Mr. Vlasov said Mr. Yemini and another Black Box employee had once given him a portable USB drive and asked him to delete the audio recordings on it.
“I had them tell me what was on it,” Mr. Vlasov said. “They seemed very nervous and said that it was extremely sensitive, that nobody can ever know about this and that’s why I need to delete everything on it, so there’s no record of it. That raised so many red flags with me and I did not want to be complicit in whatever they were involved in, so I kept a copy, because I don’t want to delete evidence.”
The drive, he discovered, contained audio recordings from a device that was secretly placed in Ms. Spears’s bedroom — more than 180 hours of recordings. Mr. Vlasov said he had thought the timing was curious because some of the recordings were made around the time that a court investigator visited Ms. Spears to perform a periodic review in September 2016.
The New York Times reviewed the recordings to confirm their authenticity.
When asked why he had continued working with Black Box despite harboring so many concerns, Mr. Vlasov said he had feared the amount of power Mr. Yemini and others had, and the possibility that they could damage his job prospects in the industry.
After Ms. Spears’s impassioned remarks to the court in June, Mr. Vlasov said, his mind-set changed.
Choosing to leave Black Box in April was the best decision of his life, he said, and he believes going public is the right thing to do. “I don’t know what’s going to happen tomorrow, but I’ve never regretted it,” he said.
‘She did not want to be there’
Ms. Spears spent time at a mental health treatment facility in 2019 — a stay that appears to have been a turning point in the conservatorship. Who exactly sent her there, for what reason and whether she went on her own volition are in dispute.
Mr. Spears and others involved with the conservatorship have said that she consented to go to the facility and that she was aware that no one could force her to stay. Conservators are not allowed to force a conservatee into a mental health treatment facility against their will.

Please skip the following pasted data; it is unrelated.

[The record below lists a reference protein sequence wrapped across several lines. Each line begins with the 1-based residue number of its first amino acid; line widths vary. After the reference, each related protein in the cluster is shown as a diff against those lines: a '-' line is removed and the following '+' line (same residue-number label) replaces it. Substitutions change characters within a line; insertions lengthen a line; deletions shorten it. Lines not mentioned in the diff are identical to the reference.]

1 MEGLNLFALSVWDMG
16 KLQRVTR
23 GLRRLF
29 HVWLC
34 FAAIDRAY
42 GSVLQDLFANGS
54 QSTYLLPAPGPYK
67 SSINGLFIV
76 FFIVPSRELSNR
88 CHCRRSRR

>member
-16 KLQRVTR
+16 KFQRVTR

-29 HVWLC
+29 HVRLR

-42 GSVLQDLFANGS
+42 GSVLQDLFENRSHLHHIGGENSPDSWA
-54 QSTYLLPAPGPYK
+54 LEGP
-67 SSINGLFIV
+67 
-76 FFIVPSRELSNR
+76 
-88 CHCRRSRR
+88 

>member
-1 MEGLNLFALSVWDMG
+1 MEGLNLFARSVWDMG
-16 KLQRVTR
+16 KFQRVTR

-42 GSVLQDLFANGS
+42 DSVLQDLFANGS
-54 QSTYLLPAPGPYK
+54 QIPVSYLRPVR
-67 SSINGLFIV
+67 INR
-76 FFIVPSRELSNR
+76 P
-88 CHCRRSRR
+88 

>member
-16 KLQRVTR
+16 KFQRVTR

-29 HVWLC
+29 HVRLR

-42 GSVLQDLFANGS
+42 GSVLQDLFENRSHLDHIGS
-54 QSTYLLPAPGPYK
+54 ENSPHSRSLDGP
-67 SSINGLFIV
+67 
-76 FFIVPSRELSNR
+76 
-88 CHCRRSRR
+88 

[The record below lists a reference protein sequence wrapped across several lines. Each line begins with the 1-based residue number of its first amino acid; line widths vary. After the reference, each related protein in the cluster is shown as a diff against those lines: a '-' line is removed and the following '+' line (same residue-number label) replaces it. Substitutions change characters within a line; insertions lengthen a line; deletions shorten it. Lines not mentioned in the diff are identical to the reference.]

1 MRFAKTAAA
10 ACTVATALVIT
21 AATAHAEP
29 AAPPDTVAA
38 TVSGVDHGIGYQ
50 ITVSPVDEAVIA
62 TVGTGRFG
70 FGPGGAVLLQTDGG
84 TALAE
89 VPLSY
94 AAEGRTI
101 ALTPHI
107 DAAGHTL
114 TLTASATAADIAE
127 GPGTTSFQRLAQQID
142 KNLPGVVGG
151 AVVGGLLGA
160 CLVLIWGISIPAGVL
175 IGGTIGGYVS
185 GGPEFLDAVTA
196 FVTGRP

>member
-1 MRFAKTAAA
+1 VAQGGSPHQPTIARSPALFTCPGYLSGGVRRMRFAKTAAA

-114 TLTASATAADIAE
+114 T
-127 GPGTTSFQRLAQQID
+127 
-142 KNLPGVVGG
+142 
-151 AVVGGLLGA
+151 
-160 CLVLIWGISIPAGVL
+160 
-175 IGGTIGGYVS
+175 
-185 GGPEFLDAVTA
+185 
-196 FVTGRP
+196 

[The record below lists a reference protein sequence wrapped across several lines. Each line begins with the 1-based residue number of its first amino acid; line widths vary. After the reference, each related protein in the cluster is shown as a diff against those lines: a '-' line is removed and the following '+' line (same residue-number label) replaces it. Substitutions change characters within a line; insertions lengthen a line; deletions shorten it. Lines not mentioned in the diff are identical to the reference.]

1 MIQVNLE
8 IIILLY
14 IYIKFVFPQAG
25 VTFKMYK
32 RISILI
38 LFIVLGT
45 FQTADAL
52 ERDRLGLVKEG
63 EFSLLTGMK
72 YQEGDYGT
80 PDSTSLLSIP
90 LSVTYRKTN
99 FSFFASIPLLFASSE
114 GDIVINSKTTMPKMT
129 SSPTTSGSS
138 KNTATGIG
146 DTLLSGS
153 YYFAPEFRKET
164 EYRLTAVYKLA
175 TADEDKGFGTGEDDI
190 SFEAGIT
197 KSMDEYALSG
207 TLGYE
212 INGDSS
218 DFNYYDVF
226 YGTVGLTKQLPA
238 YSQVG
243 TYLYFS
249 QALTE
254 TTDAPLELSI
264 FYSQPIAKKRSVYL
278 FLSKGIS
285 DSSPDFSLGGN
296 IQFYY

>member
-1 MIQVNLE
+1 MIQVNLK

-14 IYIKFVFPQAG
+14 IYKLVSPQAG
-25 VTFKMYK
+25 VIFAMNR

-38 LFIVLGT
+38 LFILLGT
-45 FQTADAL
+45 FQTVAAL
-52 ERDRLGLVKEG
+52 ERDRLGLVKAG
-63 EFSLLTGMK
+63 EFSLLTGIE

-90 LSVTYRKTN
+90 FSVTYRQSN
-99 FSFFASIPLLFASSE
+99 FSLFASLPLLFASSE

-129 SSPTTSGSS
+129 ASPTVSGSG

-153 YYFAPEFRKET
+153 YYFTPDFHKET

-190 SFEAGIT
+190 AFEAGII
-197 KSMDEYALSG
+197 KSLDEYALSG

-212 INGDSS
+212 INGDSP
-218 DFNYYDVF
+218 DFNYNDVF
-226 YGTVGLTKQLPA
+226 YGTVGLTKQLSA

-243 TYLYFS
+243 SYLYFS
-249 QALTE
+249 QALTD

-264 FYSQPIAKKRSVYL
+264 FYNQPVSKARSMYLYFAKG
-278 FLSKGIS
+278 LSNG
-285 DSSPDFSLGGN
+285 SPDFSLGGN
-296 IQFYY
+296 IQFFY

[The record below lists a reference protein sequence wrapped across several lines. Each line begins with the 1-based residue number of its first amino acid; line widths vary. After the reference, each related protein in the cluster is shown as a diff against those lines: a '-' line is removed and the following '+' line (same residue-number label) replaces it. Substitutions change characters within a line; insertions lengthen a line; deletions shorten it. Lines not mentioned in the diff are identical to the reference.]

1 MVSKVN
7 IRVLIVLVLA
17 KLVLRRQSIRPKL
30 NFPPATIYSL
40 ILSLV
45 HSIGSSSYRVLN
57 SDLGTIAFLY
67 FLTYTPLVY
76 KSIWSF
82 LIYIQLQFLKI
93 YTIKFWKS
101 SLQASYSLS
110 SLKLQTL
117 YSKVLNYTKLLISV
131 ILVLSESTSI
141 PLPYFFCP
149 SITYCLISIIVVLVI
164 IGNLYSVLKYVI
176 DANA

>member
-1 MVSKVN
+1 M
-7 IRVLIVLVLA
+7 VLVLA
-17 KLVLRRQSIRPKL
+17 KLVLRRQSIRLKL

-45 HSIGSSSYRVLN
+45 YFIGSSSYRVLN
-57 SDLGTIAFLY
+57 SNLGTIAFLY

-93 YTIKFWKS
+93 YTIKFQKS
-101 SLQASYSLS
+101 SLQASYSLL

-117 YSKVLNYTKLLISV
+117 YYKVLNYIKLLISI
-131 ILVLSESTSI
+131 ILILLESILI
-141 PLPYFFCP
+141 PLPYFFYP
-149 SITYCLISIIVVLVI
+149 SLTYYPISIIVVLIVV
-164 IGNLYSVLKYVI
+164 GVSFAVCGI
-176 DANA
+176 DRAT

“She did not want to be there,” Mr. Vlasov said. “I heard this from multiple people, including Robin and Jamie themselves when they would talk on the phone to Edan. I overheard multiple conversations where they knew Britney didn’t want to be there.”
The Times obtained text messages that Ms. Spears had sent from the facility that said she felt she was there involuntarily and that she could not leave, noting that security personnel were at the door at all times. Ms. Spears told a judge later in 2019 that she had felt she was forced into the facility, according to a transcript of the closed-door hearing. She repeated that claim to the court publicly in June.
Mr. Vlasov shared digital communication that showed how Ms. Spears, while in the facility, had tried to hire a new lawyer to replace her court-appointed lawyer — and that Mr. Spears and others had monitored that effort.
The prospective lawyer asked Ms. Spears if he could come talk to her. Ms. Spears responded that she didn’t think the security personnel would let her see him. “They will say no for sure to me seeing a new lawyer on my side,” she said, and proposed that he tell the security personnel that he was a plumber instead. The lawyer declined that plan. “You have to be approved by the court before I hire you, but I don’t understand how can I know I want to hire you unless I meet with you first?” Ms. Spears wrote.
“Yes, it’s a Catch-22 situation,” the lawyer said.
In a text message sent a week after the initial exchange with the lawyer, Ms. Spears said that Mr. Spears had taken away her phone after finding out that she had been talking to a lawyer.
The lawyer confirmed to The Times that the correspondence provided by Mr. Vlasov was accurate.